Don’t Buy A New Mac! Here Is Why

At the 31st annual WWDC, Apple announced that it would be replacing the Intel processors currently used, with newly developed Apple ARM silicon processing chips. This transition is suppose to begin before the end of the year and within two years every new Mac will have Apple’s own chip installed.

The last time Apple made such an impactful move was in 2007 when they switched from PowerPC to the Intel x86 based chips. PowerPC Macs lost all support within 5 years of the announcement. When you change a computers processing system, you are completely changing how the machine operates down to the hard code. This means developers must adapt to a new language to ensure their apps will be compatible with the latest tech available.

“That doesn’t mean much to you as a consumer, but for developers, this isn’t like Apple switching between Intel and AMD processors, or Nvidia and AMD graphics. The Intel and Apple chips run fundamentally incompatible code, so most apps are going to need to be re-built for the new Macs” – MacWorld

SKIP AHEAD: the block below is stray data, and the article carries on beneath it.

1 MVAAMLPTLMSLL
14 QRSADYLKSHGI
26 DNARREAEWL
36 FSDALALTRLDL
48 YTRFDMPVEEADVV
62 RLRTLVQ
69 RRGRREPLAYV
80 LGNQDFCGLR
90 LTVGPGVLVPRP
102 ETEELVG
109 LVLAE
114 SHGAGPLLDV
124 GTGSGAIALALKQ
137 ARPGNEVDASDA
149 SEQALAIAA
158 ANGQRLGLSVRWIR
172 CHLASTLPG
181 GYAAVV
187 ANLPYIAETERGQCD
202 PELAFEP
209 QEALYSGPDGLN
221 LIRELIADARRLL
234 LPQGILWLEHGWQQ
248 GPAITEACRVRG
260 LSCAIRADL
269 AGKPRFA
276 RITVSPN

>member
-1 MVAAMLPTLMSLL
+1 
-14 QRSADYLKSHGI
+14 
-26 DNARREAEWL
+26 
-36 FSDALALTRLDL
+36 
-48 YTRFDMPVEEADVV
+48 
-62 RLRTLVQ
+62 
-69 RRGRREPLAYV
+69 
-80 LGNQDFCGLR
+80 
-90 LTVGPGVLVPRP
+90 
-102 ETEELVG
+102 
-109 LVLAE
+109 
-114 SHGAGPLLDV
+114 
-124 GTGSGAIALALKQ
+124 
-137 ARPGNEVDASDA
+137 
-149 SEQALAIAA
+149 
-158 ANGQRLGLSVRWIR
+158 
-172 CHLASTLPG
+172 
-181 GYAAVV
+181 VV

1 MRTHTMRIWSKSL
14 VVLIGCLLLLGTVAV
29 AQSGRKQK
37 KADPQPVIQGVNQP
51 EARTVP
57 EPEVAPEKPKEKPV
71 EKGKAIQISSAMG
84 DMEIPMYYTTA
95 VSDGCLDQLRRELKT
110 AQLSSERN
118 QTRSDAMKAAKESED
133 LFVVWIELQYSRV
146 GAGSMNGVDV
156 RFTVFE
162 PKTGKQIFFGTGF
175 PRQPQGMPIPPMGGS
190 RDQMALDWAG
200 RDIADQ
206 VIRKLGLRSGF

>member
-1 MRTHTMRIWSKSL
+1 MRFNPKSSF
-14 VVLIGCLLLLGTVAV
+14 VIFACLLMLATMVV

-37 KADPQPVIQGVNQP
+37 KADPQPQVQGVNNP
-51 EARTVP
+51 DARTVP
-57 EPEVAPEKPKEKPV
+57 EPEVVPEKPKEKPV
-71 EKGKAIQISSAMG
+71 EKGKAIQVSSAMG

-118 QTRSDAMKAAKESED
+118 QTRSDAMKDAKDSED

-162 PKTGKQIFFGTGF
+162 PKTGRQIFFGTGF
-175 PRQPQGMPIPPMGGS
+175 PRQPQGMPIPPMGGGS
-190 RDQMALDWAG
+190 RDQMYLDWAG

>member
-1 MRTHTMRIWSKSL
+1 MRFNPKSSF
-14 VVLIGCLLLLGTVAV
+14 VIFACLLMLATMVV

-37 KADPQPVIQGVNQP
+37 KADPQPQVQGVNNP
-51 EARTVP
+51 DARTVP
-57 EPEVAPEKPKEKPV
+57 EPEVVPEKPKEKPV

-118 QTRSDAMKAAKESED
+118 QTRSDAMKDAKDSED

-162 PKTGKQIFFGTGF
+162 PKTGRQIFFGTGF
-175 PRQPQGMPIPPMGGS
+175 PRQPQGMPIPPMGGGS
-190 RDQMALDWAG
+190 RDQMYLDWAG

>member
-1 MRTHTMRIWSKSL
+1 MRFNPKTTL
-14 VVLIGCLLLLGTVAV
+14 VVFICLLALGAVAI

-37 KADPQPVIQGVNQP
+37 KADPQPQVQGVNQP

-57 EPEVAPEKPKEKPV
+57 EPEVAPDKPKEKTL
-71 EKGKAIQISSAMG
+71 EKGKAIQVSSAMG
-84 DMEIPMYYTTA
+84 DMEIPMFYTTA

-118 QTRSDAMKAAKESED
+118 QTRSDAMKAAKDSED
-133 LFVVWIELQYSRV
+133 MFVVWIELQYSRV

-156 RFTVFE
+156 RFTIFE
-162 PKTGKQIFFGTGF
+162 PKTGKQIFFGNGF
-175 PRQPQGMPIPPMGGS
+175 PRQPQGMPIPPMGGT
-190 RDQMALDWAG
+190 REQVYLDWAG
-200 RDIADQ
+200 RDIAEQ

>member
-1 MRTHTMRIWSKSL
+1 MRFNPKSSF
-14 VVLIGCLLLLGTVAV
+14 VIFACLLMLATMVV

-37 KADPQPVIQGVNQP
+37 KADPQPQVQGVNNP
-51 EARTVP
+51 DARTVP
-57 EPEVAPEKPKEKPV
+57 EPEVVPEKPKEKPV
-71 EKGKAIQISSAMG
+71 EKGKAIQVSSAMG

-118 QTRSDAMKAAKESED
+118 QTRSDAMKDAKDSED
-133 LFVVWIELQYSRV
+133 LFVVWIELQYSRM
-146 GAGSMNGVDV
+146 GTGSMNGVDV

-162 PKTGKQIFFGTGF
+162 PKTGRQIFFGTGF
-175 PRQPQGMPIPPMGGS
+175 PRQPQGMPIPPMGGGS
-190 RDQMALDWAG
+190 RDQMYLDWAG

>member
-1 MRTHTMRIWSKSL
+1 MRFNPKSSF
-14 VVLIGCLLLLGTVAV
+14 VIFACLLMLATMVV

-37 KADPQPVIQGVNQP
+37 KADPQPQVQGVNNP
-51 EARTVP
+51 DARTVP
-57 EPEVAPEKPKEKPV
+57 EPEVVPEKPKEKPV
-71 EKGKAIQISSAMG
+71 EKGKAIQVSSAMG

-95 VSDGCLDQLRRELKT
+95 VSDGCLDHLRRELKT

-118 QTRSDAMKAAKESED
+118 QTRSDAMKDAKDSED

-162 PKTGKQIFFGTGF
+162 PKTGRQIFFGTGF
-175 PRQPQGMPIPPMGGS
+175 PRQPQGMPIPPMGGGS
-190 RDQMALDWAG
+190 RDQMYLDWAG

Developers for companies such as Adobe, Ableton, and Serato will now have to focus on creating apps compatible with the new ARM chips. Developer teams don’t suddenly double because a new processor has hit the market, instead you can bet the teams will put forth majority of their resources into the new technology, slowly but surely abandoning old Mac compatibility. Don’t expect Macs with the current Intel x86 chips to continue receiving updates after 5 years.

If you buy a new Mac before they switch over to the new chips, you will be shooting yourself in the foot. Most consumers want to own a computer for more than 5 years. Every Mac with an Intel processor is now an “old mac”; even the new 16″ Macbook Pro that costs as much as a car will be probably be a brick with outdated apps come 2025. If you absolutely need a new Mac, get a used one, because the new new ones are going to make them all ancient very soon.

0 Replies to “Don’t Buy A New Mac! Here Is Why”

Leave a Reply